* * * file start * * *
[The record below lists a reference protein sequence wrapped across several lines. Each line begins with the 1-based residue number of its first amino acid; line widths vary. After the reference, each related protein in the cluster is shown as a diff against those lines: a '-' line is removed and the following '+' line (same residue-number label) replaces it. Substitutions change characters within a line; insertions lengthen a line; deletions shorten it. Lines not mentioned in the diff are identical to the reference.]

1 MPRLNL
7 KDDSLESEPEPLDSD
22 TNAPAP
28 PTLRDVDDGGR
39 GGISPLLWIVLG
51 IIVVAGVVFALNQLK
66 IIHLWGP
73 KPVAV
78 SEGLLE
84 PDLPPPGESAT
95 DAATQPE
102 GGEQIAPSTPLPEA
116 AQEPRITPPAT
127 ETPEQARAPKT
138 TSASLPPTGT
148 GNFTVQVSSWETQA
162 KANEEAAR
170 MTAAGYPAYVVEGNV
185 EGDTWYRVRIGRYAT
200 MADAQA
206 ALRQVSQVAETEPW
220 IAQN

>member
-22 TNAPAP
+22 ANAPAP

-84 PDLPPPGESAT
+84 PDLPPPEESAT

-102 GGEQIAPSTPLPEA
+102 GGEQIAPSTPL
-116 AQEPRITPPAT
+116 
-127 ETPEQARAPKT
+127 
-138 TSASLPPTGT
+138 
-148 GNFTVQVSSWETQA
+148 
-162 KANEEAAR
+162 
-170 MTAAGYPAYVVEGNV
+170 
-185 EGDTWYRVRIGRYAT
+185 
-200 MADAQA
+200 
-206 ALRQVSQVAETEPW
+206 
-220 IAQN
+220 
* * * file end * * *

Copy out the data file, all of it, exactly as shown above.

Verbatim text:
[The record below lists a reference protein sequence wrapped across several lines. Each line begins with the 1-based residue number of its first amino acid; line widths vary. After the reference, each related protein in the cluster is shown as a diff against those lines: a '-' line is removed and the following '+' line (same residue-number label) replaces it. Substitutions change characters within a line; insertions lengthen a line; deletions shorten it. Lines not mentioned in the diff are identical to the reference.]

1 MPRLNL
7 KDDSLESEPEPLDSD
22 TNAPAP
28 PTLRDVDDGGR
39 GGISPLLWIVLG
51 IIVVAGVVFALNQLK
66 IIHLWGP
73 KPVAV
78 SEGLLE
84 PDLPPPGESAT
95 DAATQPE
102 GGEQIAPSTPLPEA
116 AQEPRITPPAT
127 ETPEQARAPKT
138 TSASLPPTGT
148 GNFTVQVSSWETQA
162 KANEEAAR
170 MTAAGYPAYVVEGNV
185 EGDTWYRVRIGRYAT
200 MADAQA
206 ALRQVSQVAETEPW
220 IAQN

>member
-22 TNAPAP
+22 ANAPAP

-84 PDLPPPGESAT
+84 PDLPPPEESAT

-102 GGEQIAPSTPLPEA
+102 GGEQIAPSTPL
-116 AQEPRITPPAT
+116 
-127 ETPEQARAPKT
+127 
-138 TSASLPPTGT
+138 
-148 GNFTVQVSSWETQA
+148 
-162 KANEEAAR
+162 
-170 MTAAGYPAYVVEGNV
+170 
-185 EGDTWYRVRIGRYAT
+185 
-200 MADAQA
+200 
-206 ALRQVSQVAETEPW
+206 
-220 IAQN
+220 